Baltimore, MD – On October 3, 2012, the first presidential debate will be held in Denver, Colorado and a people’s dialogue will be held at the same time to provide broader perspectives. The live-streamed event (details below) will provide an opportunity for the public to discuss how to solve the pressing challenges of the nation.
The presidential debate is being produced, as it has since the mid-1980’s, by the corporate and partisan Commission for Presidential Debates (CPD) and only the Republican and Democratic presidential candidates will be permitted to debate. George Farah, Executive Director of Open Debates which joined 17 good governance groups in calling for release of the debate contract, said, “The Commission on Presidential Debates undermines our democracy. Because of the Commission’s subservience to the Republican and Democratic campaigns, the presidential debates are structured to accommodate the wishes of risk-averse candidates, not voters.”
Occupy the Debates is concerned about the anti-democratic restrictive nature of the debates and about the lack of connection between what will be discussed in the debates and what the people actually care about. “Most people who watch the highly-scripted debates will believe that they are seeing two sides of a debate when in fact the corporate-party candidates mostly agree within a narrow spectrum on each issue. The views of other viable candidates and the concerns of the people will be excluded,” says Dr. Margaret Flowers, co-director of It’s Our Economy, who helped to organize Occupy the Debates.
To bring the people’s voices to the forefront, Occupy the Debates worked with Occupy Denver and other local advocacy groups to canvas the community and determine their top concerns. This past weekend, public events were held in Denver to bring people together to discuss these top issues, which were corporate influence over politics, education and student debt, the environment and climate change and health care.
“We found that the discussion in the community is very different from what is being said in the campaigns,” said Kevin Zeese, also co-director of It’s Our Economy, “People at the Occupy the Debates events developed solutions to key problems facing the country. It was evident to everyone in the room that none of these solutions will be discussed by either Obama or Romney. The duopoly politicians are out of touch with the people.”
On the night of the first debate, Occupy the Debates will bring together a diverse group of people who are in touch with what is happening in the communities and who have perspectives different from what will be said in the debate and among the commentators on corporate TV.
This alternative debate coverage program will be live-streamed on UStream (http://www.ustream.tv/itsoureconomy) and Global
Revolution (http://www.livestream.com/globalrevolution). It. It will begin at 8:30 pm eastern with pre-debate commentary and will be moderated by Lisa Simeone (bio below). During the debate, the panelists will comment on what is said and will respond to comments and questions from the audience through social media such as twitter and online chat. After the debate, the panelists will break down what was said and how that compares to the candidates’ records and will explore what was omitted.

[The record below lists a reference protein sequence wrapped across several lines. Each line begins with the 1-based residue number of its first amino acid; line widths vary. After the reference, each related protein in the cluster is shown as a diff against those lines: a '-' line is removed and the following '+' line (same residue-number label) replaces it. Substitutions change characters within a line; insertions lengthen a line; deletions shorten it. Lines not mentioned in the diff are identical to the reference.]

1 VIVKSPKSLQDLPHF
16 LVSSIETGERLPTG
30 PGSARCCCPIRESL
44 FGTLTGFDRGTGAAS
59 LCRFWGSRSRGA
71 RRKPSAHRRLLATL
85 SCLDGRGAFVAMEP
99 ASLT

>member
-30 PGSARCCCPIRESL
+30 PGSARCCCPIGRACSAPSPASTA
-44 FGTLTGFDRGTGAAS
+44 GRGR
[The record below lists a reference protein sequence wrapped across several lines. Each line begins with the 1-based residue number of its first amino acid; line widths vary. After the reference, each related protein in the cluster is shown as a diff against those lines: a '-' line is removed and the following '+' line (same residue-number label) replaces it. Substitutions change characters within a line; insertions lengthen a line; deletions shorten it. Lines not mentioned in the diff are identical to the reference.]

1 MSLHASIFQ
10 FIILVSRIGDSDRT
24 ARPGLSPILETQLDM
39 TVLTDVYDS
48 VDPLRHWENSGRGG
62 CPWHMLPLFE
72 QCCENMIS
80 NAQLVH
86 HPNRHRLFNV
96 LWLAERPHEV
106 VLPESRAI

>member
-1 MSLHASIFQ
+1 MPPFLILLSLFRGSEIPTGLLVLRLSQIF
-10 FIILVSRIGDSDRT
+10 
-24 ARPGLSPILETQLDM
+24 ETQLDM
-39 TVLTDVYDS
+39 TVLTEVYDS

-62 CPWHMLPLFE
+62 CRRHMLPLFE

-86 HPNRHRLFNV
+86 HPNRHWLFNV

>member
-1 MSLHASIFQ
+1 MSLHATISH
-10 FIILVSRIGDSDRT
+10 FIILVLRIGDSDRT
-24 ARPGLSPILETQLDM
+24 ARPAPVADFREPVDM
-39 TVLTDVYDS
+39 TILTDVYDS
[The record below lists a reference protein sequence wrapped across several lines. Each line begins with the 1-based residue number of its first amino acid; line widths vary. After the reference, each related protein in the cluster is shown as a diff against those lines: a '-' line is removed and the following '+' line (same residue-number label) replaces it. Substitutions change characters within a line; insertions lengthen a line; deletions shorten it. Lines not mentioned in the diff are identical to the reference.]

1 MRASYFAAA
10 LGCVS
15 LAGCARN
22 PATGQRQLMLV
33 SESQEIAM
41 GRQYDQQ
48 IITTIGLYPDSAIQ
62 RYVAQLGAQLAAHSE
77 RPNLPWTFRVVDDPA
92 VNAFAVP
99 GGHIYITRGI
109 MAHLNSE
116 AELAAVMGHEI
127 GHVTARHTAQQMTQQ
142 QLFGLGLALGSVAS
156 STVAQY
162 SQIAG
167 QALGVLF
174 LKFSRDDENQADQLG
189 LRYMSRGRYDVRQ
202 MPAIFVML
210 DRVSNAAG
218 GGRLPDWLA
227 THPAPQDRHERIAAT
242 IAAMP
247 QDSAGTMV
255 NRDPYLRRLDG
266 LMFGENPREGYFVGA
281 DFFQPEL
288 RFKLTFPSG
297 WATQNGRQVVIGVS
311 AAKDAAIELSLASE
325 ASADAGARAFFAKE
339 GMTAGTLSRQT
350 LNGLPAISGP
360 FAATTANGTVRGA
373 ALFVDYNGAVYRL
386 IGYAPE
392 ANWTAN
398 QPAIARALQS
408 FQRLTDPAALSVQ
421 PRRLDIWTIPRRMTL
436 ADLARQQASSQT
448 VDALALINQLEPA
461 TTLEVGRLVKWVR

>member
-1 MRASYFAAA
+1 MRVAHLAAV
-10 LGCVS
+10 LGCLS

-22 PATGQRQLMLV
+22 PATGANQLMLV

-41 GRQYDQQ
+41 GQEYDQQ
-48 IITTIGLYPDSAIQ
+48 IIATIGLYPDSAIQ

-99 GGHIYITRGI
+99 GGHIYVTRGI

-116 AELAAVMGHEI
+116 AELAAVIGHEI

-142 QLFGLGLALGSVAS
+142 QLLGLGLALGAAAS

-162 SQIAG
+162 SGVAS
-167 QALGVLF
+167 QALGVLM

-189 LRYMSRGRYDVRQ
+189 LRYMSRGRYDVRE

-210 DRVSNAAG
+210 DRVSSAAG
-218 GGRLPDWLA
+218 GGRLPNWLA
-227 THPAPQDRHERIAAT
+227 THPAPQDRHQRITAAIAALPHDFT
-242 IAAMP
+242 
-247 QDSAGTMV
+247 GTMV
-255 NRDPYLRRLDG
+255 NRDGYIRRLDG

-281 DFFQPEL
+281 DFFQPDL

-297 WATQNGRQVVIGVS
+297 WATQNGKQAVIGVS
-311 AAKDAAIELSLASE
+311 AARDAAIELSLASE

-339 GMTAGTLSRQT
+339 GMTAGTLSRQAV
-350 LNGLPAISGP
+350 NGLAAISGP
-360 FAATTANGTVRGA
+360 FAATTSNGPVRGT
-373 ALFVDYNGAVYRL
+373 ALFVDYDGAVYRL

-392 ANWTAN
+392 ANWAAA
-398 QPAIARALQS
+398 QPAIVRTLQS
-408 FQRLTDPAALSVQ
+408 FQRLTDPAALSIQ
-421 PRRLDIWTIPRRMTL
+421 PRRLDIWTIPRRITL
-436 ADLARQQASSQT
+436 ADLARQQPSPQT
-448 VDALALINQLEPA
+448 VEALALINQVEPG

Occupy the Debates is partnering with Its Our Economy and U Stream TV for this dialogue. U Stream TV has 57 million unique hits each month and 1.4 million twitter followers. The debate will appear on the U Stream channel: Economic Democracy Media, Its Our Economy.US.
Only two candidates are allowed to participate in debates organized by the National Corporation on Presidential Debates (they call themselves a commission, but that is just to disguise the fact that they are a private corporation created by the Democrats and Republicans and funded by big business interests). Two other candidates, Jill Stein of the Green Party and Gary Johnson of the Libertarian Party, are on enough ballots to receive 270 Electoral College votes, but the Debate Corporation has created barriers to their participation.
Jill P. Carter represents Maryland’s 41st legislative district of Baltimore City in the Maryland House of Delegates. She was elected to the Maryland legislature after defeating four incumbents in the Democratic primary that September. She is currently a member of the House Judiciary Committee and chair of the Estates and Trusts Subcommittee. She was the third African-American female attorney elected to the Maryland Legislature and has served from 2003 to the present. She has received the largest vote total of any member of the House of Delegates in the last two elections. Carter is the daughter of the late Walter P. Carter, who was a civil rights activist and leader in the desegregation movement in Maryland in the 1950s and 1960s. Carter received her B.A. in English from Loyola College in Maryland in 1988, and her J.D. from the University of Baltimore, School of Law in 1992. Prior to law school, Carter was a journalist for Afro American Newspapers. She served as the Executive Director of the Maryland Minority Business Association in 2002, chair of the Baltimore Branch NAACP Legal Redress Committee, and was listed in Maryland’s Top 100 Women in the Daily Record in 2006. In 2009, she was the honored as an “Exceptional Woman in Business and Government,” at the first annual “Pretty in Pinstripes” Women’s History Month celebration.